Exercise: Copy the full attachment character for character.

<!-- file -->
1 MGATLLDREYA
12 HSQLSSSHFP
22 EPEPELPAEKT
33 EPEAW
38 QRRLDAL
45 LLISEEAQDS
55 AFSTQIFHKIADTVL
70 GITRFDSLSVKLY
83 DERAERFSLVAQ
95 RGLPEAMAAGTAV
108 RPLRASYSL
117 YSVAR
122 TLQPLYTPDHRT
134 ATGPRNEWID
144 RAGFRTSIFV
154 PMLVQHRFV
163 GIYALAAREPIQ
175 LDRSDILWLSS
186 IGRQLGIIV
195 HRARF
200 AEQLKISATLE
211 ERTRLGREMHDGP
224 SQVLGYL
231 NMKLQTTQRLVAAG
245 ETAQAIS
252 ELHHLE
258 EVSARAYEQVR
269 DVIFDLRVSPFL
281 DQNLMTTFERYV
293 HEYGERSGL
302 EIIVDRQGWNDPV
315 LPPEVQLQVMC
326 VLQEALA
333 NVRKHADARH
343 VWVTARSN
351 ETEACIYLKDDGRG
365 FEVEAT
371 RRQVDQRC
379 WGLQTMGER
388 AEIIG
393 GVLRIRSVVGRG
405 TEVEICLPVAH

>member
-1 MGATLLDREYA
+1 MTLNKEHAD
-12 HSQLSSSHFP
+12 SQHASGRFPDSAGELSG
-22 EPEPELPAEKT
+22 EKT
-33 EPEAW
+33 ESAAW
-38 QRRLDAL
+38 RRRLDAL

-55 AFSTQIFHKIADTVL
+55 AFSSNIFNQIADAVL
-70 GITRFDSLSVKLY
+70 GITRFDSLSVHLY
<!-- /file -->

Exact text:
1 MGATLLDREYA
12 HSQLSSSHFP
22 EPEPELPAEKT
33 EPEAW
38 QRRLDAL
45 LLISEEAQDS
55 AFSTQIFHKIADTVL
70 GITRFDSLSVKLY
83 DERAERFSLVAQ
95 RGLPEAMAAGTAV
108 RPLRASYSL
117 YSVAR
122 TLQPLYTPDHRT
134 ATGPRNEWID
144 RAGFRTSIFV
154 PMLVQHRFV
163 GIYALAAREPIQ
175 LDRSDILWLSS
186 IGRQLGIIV
195 HRARF
200 AEQLKISATLE
211 ERTRLGREMHDGP
224 SQVLGYL
231 NMKLQTTQRLVAAG
245 ETAQAIS
252 ELHHLE
258 EVSARAYEQVR
269 DVIFDLRVSPFL
281 DQNLMTTFERYV
293 HEYGERSGL
302 EIIVDRQGWNDPV
315 LPPEVQLQVMC
326 VLQEALA
333 NVRKHADARH
343 VWVTARSN
351 ETEACIYLKDDGRG
365 FEVEAT
371 RRQVDQRC
379 WGLQTMGER
388 AEIIG
393 GVLRIRSVVGRG
405 TEVEICLPVAH

>member
-1 MGATLLDREYA
+1 MTLNKEHAD
-12 HSQLSSSHFP
+12 SQHASGRFPDSAGELSG
-22 EPEPELPAEKT
+22 EKT
-33 EPEAW
+33 ESAAW
-38 QRRLDAL
+38 RRRLDAL

-55 AFSTQIFHKIADTVL
+55 AFSSNIFNQIADAVL
-70 GITRFDSLSVKLY
+70 GITRFDSLSVHLY